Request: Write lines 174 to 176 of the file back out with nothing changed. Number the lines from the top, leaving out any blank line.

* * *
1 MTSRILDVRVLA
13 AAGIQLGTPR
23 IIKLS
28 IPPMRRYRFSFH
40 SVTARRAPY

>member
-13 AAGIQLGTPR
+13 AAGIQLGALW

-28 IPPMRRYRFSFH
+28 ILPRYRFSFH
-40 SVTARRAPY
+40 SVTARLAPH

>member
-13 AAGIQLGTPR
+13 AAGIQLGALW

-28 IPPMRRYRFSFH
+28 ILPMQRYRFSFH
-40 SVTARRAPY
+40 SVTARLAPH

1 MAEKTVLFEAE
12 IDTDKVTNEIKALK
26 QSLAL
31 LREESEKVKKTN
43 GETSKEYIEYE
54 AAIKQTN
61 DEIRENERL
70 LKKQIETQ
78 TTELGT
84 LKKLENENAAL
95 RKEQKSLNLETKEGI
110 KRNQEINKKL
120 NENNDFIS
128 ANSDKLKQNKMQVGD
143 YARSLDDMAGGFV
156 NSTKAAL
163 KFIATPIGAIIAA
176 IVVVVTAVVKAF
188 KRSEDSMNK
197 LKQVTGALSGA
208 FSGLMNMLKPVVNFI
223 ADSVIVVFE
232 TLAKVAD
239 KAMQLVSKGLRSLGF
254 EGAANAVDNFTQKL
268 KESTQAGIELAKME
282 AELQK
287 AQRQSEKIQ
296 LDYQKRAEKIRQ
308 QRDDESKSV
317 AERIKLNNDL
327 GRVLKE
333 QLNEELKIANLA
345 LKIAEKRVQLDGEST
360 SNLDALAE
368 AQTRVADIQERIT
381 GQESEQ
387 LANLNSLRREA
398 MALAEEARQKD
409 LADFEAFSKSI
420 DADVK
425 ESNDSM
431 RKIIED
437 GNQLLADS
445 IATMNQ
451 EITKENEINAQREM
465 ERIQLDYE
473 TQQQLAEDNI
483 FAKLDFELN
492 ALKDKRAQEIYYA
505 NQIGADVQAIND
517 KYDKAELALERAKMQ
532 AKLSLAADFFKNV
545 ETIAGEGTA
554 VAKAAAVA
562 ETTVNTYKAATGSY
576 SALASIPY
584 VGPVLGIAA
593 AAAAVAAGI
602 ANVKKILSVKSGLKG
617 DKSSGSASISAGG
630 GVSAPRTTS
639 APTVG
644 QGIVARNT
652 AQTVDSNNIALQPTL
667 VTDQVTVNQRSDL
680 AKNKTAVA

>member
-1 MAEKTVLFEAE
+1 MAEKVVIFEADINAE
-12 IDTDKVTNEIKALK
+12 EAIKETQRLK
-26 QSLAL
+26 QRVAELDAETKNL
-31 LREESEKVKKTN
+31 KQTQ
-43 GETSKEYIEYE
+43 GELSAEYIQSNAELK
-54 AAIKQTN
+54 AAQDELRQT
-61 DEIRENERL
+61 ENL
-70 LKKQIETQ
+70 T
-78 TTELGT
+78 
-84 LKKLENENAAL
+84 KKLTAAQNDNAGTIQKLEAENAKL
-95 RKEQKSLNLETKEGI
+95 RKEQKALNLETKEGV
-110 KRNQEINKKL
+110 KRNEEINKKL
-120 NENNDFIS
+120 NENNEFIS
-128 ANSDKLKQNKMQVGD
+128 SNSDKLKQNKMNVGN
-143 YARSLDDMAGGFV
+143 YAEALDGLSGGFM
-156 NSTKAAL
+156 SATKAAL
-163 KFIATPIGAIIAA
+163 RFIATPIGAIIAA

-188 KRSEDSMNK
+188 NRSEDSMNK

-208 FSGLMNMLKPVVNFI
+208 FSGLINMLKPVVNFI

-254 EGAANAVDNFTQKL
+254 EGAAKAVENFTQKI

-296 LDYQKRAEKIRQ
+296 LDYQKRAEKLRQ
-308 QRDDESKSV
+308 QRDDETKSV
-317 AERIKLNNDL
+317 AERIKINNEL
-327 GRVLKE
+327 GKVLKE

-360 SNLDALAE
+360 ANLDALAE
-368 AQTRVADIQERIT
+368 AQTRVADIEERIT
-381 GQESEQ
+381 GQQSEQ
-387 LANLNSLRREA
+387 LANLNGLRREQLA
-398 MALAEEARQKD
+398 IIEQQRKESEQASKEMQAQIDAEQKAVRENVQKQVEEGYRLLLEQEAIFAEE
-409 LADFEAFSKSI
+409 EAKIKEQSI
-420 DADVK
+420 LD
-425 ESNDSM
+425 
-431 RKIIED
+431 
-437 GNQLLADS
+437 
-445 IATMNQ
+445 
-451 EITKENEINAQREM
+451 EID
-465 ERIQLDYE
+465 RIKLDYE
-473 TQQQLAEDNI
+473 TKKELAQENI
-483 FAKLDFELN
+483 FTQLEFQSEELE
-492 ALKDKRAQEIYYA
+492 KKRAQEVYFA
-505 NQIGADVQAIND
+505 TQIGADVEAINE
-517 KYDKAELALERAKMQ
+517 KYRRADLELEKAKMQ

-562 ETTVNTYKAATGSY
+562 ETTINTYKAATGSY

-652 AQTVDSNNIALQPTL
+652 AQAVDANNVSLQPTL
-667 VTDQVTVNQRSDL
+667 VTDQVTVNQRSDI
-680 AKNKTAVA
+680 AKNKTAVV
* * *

-652 AQTVDSNNIALQPTL
+652 AQAVDANNVSLQPTL
-667 VTDQVTVNQRSDL